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Fatima Mughal had attended numerous protests, including some that shut down major roads.

But when the 38-year-old New Jersey teacher stepped onto Philadelphia’s I-676 on June 1, 2020, she had no idea that the next 20 minutes would change her life, and her view of policing, mutual aid, and local government.

Mughal was one of hundreds of protesters who marched onto the highway on the third day of Philadelphia’s racial justice protests after George Floyd’s murder. But then city and state police — some in tanks — surrounded them, spraying chemicals and firing rubber bullets and tear gas as they tried to flee.

Mughal and dozens of others ran up the highway embankment but were barricaded in by a fence. Those who could dragged themselves up and pulled others over the fence, but most were trapped, unable to see or breathe as police continued firing tear gas. People described it as “nightmarish” and “pandemonium.” “I thought I was going to die,” a protester said at the time.

City officials originally defended the tactics and said protesters provoked officers by throwing projectiles. But local and national reporting proved that untrue, and about a month later, Police Commissioner Danielle Outlaw condemned the tactics. The deputy police commissioner was demoted, and a city-wide tear gas moratorium was instituted. In October, City Council introduced a bill that would permanently ban the use of tear gas and rubber bullets.

The Inquirer spoke to eight people who were on I-676 about how that day has affected their lives. In the year since, many have been energized and propelled further into activism. Some described themselves as “police reformists” prior to June 1 but now believe in full abolition. One couple planned to start a family but put that on hold to prioritize community organizing.

But others, like two young people who made the decision to take the group onto the highway, struggled, and still do, with guilt and trauma. One 25-year-old marched every day for two months, then had to take a leave of absence from his university to recover. Many said they are still waiting for accountability from the city.

Tyler Shaide, 25, gym trainer

As thousands marched from Police Headquarters toward the Art Museum, Shaide was toward the front. Skateboard in hand, Shaide said: “What if we took the highway?” In seconds, the decision was made. Protesters lifted up the fence that surrounded the highway. Shaide, who was the first to step onto the interstate, was shot in the back and leg by two rubber bullets.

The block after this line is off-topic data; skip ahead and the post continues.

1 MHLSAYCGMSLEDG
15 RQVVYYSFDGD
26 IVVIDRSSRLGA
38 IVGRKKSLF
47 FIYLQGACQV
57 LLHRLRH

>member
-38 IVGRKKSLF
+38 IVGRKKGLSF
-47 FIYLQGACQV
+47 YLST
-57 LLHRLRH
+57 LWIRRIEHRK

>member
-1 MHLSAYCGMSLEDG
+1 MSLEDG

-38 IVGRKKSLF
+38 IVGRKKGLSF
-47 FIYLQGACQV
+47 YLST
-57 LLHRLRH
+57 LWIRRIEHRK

“I’m on top of the median watching everybody, thinking, ‘We did it, we did it, we’re taking over the highway.... Then the tear gas just came. And the rubber bullets.”

“I tear up when I think about it. I haven’t been back [to the site] other than once, to go back and see if I could find my wallet. It just makes me think of the responsibility that I have. I feel like I got people hurt.”

“I still carry that with me, that burden. I feel at fault for people being hurt, and I never, ever wanted people hurt.”

Xavier Wolf, 25, film student

Wolf was the second person to step onto the highway, alongside Shaide. He was shot in the back five times by rubber bullets, he said, and the tear gas inhalation made him pass out before friends carried him to safety. He took a leave of absence from college to work through the trauma and guilt of 2020, much of which started with June 1.

“That feeling that day, I wouldn’t wish that upon my worst enemy. … It helped me and it also made me worse. It helped me push to make a change to … show that it’s more than just a march, the things we’re fighting for.”

“It’s not easily forgotten. The PTSD, the night terrors, the not being able to trust a police officer. But Philly did unite after that. We did come together to make changes, but Philly still needs a lot of things to change.”

Fatima Mughal, 38, New Jersey teacher

Mughal and her sister were near the front of the group when the chaos broke out. Mughal was trapped in the crowd on the fence, and the rest was a blur. She watched aerial video footage the next day and saw herself pushed down a portion of the hill by a police officer.